It has been proposed that hypoxia underlies this inflammatory response, as hypoxia occurs in areas of fat depots when the vascular oxygen supply is compromised because of tissue mass expansion [4]. Direct evidence that growing adipose tissue becomes hypoxic has recently been shown in mice [12, 13]. Furthermore, cell culture studies using murine and human adipocytes strongly support the modulatory role of hypoxia in the production of several proinflammatory adipokines [14, 15].

Furthermore, angiogenesis is promoted in response to hypoxia [16]. Novel vascularisation can be considered an automatic fail-safe to counter hypoxia and ensure sufficient nutrient and oxygen supply to the different tissues. Hypoxia upregulates inducible transcription factors, which trigger the expression of angiogenic adipokines such as vascular endothelial growth factor (VEGF), hepatocyte growth factor and PAI-1 [7], which promote vascular endothelial cell proliferation and the later stages of new vessel formation [17]. Also, other adipokines, such as leptin, basic fibroblast growth factor and IL-6, have been shown to induce angiogenesis, while adiponectin and TNFα have pro- and antiangiogenic properties [17]. The vasoactive adipokines and their role in physiological conditions as well as in obesity and obesity-related disorders are described in more detail in the following subsection.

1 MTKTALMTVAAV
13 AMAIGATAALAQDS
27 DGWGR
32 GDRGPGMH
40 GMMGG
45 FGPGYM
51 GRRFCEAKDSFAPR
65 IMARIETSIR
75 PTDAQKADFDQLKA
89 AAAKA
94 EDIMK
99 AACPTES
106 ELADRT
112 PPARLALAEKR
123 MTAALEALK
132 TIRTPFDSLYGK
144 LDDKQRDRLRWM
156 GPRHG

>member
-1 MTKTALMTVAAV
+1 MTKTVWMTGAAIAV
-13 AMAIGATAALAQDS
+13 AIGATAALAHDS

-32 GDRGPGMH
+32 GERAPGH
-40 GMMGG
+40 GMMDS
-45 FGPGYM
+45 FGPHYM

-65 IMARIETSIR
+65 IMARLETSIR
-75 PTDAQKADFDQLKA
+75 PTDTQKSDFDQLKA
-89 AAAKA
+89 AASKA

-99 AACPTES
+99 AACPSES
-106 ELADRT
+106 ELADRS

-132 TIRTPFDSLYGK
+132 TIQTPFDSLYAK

Adipokines with vasorelaxing and vasocontractile properties

Reactive oxygen species

Reactive oxygen species (ROS) are a class of oxygen-derived molecules including superoxide anion and hydrogen peroxide, both of which are modulators of vascular tone. Vascular smooth muscle cells, endothelium and perivascular adipose tissue are known to contain ROS [18].

Superoxide anions can induce vasoconstriction through Ca2+ sensitization pathways, although it is not clear whether they act directly or via conversion to hydrogen peroxide [19]. Furthermore, contraction in response to perivascular nerve activation by electrical field stimulation is enhanced by superoxide anions from perivascular adipose tissue [18].